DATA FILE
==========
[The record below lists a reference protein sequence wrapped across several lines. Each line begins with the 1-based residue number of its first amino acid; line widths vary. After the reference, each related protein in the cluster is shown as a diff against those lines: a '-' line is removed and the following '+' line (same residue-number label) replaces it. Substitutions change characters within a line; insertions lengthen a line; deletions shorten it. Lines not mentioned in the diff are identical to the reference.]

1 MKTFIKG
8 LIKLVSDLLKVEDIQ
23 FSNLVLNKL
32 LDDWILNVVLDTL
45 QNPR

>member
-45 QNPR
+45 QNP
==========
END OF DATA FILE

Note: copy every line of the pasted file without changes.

[The record below lists a reference protein sequence wrapped across several lines. Each line begins with the 1-based residue number of its first amino acid; line widths vary. After the reference, each related protein in the cluster is shown as a diff against those lines: a '-' line is removed and the following '+' line (same residue-number label) replaces it. Substitutions change characters within a line; insertions lengthen a line; deletions shorten it. Lines not mentioned in the diff are identical to the reference.]

1 MKTFIKG
8 LIKLVSDLLKVEDIQ
23 FSNLVLNKL
32 LDDWILNVVLDTL
45 QNPR

>member
-45 QNPR
+45 QNP